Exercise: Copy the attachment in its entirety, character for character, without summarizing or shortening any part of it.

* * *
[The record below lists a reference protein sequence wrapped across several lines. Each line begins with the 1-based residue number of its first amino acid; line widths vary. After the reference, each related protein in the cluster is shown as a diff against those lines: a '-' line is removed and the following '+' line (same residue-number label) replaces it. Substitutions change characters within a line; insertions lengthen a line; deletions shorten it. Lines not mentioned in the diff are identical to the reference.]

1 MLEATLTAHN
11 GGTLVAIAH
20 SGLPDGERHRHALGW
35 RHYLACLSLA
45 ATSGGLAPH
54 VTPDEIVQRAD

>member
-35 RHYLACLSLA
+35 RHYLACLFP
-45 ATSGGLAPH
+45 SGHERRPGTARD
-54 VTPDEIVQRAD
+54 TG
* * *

[The record below lists a reference protein sequence wrapped across several lines. Each line begins with the 1-based residue number of its first amino acid; line widths vary. After the reference, each related protein in the cluster is shown as a diff against those lines: a '-' line is removed and the following '+' line (same residue-number label) replaces it. Substitutions change characters within a line; insertions lengthen a line; deletions shorten it. Lines not mentioned in the diff are identical to the reference.]

1 MLEATLTAHN
11 GGTLVAIAH
20 SGLPDGERHRHALGW
35 RHYLACLSLA
45 ATSGGLAPH
54 VTPDEIVQRAD

>member
-35 RHYLACLSLA
+35 RHYLACLFP
-45 ATSGGLAPH
+45 SGHERRPGTARD
-54 VTPDEIVQRAD
+54 TG